It is essential that the selection of treatment for TMJ begins with a careful examination of both the joints and the occlusion. Consultation with a dental professional highly experienced in TMJ is necessary when determining treatment for TMJ. Ideally, your dentist would have expertise in identifying any problems in the relationship between the jaw and the bite, as well as in procedures such as occlusal equilibration.
Dentists use a variety of treatment modalities which may be divided into Phase I andPhase II Therapy. The purpose of Phase I Therapy is to eliminate muscle spasms, TMJ swelling and dislocation (if possible), and generally reduce any type of pain. This treatment usually includes the use of splints, exercises, medication, nutrition therapy, physical therapy, and chiropractic treatment. The purpose of Phase II Therapy is to definitively correct any discrepancies, if necessary, between the upper and lower jaws. Phase II Therapy may include adjustment of the dental occlusion, orthodontics, reconstruction of the teeth, or a combination of some of the above treatments. It is important to note that Phase II Therapy should not be attempted without successful Phase I Therapy results.
Phase I Treatment
Phase I treatment for TMJ is conservative treatment, producing no irreversible changes. Generally, the use of an intraoral splint, medications, chiropractic or physical therapy, and life-style changes are very effective in treating most truly TMJ problems. Other disorders which mimic TMJ (for example, temporal tendinitis, Ernest syndrome) are often treated with Phase I therapy with medications and soft tissue treatment.
Phase II Treatment
Phase II treatment is, by definition of the American Dental Association, non-reversible, invasive therapy. Adjustment of the occlusion (adjusting the “bite”), orthodontic treatment, the placement of crowns, and surgery of all types most certainly produce changes which can’t be reversed. Therefore, it is most important that no one undergoes Phase II Treatment until a correct diagnosis is established and proven as the cause of the symptoms.
Phase I (Healing Phase):
- Stabilize the TMJ
- Establish posterior vertical
- Establish mandibular position
- Level the maxilla- temporarily
Phase II (Orthopedic Phase):
- Develop arch position
- Develop arch form
- Balance structure
Phase III (Orthodontic Phase):
- Develop tooth position
- Develop tooth form
- Establish final occlusion
Phase III can be achieve by orthodontic treatment or full mouth reconstruction.
For TMJ caused by uneven teeth surfaces that affect the bite and result in improper jaw closure, treatment may involve occlusal equilibration or the use of an appliance to correct the bite. Occlusal equilibration entails reshaping the biting surfaces of the teeth, and is used for many TMJ cases.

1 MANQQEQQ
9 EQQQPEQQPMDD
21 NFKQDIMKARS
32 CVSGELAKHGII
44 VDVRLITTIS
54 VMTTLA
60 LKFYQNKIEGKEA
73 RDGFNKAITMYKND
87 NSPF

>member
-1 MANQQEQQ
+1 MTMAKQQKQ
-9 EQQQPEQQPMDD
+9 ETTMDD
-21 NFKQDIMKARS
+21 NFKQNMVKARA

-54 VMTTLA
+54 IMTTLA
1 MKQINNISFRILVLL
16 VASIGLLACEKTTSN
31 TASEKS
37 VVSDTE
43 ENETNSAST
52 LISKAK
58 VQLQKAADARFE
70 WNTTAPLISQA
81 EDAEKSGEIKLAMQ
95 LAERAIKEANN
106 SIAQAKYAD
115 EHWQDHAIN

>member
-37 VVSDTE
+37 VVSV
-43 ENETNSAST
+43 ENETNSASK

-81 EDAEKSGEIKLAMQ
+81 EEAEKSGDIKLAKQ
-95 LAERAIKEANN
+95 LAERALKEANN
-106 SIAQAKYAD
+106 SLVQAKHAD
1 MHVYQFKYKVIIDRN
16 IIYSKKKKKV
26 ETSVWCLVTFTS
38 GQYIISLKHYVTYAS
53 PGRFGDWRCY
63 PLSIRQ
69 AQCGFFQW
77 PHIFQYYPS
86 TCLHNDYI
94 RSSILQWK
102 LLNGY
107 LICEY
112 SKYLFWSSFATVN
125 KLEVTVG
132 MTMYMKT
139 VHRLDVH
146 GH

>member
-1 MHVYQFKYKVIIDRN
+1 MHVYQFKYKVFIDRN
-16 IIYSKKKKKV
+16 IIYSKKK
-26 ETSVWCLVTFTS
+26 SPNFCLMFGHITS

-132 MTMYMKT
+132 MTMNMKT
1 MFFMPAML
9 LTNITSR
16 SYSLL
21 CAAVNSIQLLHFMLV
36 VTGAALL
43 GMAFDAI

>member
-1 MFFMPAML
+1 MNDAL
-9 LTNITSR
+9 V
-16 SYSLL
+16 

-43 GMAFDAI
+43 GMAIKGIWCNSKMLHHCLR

It is usually the case that pain is relieved immediately following the lower jaw’s renewed ability to close properly into position within the temporomandibular socket. If pain is not relieved, then the use of an occlusal appliance may be needed to adjust the bite and allow for the lower jaw to close properly.
Treatment for a Structural Disorder
If pain is still not relieved and a structural disorder of the joint is suspected, your dentist may have a panoramic X-ray ordered for your temporomandibular joint. Other imaging technology that may be used include an MRI (magnetic resonance imaging) to evaluate soft tissue and a CT scan to assess the bone of the jaw and joint. Your dentist will review these images and determine the best treatment that may involve an intra-oral appliance, orthodontia, or maxillofacial surgery. Your dentist may refer you to an oral surgeon or oral and maxillofacial surgeon who will provide further professional evaluation and treatment.
Few cases of TMJ require surgical intervention. Surgery is often the last option after all others have been tried. Your oral surgeon will administer a general anesthesia before performing any TMJ-related surgery.
Arthrocentesis is a minor surgical procedure that cleanses the joint by inserting a needle into the joint to dispense sterile fluid and reduce inflammation. In some instances, a scalpel-like instrument is inserted in the joint to remove any unnecessary tissue and reposition the disc in the joint hinge.
Another type of surgery is arthroscopy. During this procedure, your surgeon inserts an endoscope to provide a visual guide of the inside of the joint. This enables the surgeon to treat inflammation, remove any tissue adhesions, or change the position of the disc.
Alternatively, open-joint surgery affords access to damaged bone structures, chipped bone areas, tumors, or severe scarring. According to the type of problem, your surgeon may remove or re-shape the affected area using a scalpel.
Alternative Medical Treatment for TMJ
Alternative medical treatment for TMJ is believed to be less conservative and not required if initial diagnosis and treatment is properly carried out. Alternative treatments include ultrasound, transcutaneous electrical nerve stimulation (TENS), radio wave therapy, and trigger -point injections. TENS and radio wave therapy stimulate blood flow to the joint and surrounding area by sending low levels of electrical or radio waves of energy to these areas. It is important to note that these options may offer only limited and temporary relief from symptoms.
TMJ Treatment Costs
TMJ treatment costs depend on a number of considerations, including the expertise of the dentist, the location of the dentist, the facility fees for procedures, and type of insurance you have.